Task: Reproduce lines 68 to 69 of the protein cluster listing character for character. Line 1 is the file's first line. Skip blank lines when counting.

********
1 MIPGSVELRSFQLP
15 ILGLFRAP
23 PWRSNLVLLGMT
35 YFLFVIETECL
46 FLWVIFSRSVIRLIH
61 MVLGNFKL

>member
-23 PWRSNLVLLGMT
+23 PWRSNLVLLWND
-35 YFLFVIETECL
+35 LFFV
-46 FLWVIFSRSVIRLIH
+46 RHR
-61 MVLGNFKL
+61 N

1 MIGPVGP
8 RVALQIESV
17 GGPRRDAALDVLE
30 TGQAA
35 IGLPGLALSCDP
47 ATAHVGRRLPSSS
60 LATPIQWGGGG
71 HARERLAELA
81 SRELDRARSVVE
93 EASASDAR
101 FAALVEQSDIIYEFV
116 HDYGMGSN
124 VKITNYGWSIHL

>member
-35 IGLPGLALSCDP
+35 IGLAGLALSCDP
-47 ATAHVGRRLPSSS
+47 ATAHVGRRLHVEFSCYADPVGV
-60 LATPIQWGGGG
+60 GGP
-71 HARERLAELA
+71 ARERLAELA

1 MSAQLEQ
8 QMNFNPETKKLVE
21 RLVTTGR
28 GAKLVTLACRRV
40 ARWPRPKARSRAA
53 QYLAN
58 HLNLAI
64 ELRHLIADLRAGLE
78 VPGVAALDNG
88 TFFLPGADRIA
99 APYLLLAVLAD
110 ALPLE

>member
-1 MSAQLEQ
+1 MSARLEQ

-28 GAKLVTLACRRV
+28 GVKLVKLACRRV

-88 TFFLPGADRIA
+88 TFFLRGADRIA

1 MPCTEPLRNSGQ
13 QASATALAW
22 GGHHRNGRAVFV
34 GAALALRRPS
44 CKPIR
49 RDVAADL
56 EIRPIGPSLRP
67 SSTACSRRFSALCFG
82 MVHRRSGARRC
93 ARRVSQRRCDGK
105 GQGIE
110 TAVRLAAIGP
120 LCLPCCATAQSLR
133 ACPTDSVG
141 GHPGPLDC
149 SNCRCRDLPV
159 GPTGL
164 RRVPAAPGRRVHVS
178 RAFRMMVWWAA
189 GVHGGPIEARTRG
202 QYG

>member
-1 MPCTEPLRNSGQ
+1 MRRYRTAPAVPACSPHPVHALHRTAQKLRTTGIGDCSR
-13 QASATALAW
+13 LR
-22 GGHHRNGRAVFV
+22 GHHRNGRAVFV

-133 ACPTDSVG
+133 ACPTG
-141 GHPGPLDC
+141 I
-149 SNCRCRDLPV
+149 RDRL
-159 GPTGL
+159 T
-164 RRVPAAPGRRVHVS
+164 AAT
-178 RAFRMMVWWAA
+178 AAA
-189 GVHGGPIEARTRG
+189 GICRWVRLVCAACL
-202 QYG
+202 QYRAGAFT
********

110 TAVRLAAIGP
120 LCLPCCATAQSLR